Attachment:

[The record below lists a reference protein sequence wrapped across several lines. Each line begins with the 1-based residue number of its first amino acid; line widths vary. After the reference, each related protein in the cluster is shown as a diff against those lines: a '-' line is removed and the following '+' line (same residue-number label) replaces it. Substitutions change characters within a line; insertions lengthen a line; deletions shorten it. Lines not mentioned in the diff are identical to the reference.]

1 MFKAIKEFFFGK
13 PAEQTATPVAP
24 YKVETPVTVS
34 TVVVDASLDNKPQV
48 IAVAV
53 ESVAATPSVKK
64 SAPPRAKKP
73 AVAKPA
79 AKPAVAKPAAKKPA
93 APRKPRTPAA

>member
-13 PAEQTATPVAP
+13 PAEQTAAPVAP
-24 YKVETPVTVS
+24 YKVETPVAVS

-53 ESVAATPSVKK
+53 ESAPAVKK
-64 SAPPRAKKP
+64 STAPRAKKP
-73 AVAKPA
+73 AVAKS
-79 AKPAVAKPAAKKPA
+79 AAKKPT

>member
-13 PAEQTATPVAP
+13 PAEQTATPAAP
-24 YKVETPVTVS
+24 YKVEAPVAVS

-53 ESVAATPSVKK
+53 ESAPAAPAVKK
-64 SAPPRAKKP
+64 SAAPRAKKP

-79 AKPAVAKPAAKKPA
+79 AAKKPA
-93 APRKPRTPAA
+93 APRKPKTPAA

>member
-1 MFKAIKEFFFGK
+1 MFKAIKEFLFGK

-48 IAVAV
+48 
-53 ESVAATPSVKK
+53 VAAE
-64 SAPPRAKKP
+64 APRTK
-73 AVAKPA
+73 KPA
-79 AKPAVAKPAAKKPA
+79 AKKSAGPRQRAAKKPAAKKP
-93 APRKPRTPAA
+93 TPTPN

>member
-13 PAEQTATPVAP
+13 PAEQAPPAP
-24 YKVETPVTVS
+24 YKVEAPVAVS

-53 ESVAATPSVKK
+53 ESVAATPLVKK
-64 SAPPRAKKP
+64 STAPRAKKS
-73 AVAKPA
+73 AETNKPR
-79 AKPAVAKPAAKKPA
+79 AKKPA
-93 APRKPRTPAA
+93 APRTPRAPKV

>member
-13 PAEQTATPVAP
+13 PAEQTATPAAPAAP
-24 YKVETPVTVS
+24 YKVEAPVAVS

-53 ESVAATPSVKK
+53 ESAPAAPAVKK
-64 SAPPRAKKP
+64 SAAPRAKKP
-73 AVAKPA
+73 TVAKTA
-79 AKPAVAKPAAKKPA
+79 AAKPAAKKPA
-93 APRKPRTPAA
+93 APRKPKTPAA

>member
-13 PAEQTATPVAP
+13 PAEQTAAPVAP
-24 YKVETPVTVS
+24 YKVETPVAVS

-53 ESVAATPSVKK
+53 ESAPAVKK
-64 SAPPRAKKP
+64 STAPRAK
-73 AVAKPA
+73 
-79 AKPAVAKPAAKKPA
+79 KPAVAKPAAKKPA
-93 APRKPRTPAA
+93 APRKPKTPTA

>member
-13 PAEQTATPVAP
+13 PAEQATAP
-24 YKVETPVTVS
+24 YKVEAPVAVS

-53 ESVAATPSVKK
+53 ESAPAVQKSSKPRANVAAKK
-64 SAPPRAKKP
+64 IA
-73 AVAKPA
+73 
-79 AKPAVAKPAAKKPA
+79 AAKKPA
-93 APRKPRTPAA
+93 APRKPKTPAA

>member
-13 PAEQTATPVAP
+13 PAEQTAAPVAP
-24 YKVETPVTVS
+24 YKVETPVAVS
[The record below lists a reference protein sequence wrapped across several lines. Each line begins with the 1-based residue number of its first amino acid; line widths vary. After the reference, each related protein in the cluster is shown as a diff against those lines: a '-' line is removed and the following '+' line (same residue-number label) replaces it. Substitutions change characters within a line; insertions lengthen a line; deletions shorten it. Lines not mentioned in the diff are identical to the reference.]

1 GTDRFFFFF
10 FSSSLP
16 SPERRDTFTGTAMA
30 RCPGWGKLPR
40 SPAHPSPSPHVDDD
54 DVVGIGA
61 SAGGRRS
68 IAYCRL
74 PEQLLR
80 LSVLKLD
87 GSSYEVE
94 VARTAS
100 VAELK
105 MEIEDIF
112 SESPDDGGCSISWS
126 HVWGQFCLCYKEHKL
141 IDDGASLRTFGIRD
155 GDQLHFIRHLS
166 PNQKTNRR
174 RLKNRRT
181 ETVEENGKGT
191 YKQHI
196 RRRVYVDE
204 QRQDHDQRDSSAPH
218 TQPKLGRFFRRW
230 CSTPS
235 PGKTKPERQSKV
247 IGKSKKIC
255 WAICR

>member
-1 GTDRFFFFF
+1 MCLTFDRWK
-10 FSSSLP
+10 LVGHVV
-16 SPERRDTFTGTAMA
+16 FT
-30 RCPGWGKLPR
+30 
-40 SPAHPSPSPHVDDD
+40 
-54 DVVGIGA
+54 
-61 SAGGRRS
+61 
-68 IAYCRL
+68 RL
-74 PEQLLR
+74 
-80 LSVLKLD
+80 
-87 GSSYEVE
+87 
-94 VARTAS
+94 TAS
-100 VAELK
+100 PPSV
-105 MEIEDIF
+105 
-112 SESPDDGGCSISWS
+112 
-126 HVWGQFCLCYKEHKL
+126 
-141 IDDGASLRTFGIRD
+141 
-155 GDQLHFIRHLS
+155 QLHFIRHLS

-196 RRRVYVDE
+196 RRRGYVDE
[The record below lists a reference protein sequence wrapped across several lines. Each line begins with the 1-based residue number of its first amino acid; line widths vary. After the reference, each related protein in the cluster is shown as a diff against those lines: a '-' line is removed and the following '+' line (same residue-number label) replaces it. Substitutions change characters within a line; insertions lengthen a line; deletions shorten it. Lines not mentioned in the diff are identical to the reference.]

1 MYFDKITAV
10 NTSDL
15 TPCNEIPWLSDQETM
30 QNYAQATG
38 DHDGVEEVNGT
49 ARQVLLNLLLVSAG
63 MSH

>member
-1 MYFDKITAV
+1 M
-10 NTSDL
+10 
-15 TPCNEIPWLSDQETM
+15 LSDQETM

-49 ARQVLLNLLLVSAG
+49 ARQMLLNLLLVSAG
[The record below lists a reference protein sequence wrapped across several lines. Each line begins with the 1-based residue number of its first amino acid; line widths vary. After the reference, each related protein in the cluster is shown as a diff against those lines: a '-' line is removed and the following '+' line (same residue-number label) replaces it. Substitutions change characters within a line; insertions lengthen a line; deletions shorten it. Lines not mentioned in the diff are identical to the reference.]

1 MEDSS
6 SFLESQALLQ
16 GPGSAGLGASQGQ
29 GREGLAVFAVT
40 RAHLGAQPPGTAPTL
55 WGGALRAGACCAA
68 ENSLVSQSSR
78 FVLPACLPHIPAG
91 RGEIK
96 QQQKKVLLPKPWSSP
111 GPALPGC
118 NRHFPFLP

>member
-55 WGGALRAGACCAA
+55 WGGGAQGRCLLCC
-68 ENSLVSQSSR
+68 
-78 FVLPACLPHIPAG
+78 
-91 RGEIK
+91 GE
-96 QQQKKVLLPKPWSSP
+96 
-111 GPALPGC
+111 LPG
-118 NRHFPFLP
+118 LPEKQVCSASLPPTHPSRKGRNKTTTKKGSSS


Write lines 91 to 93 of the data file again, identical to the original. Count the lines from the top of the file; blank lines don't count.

+64 STAPRAK
-73 AVAKPA
+73 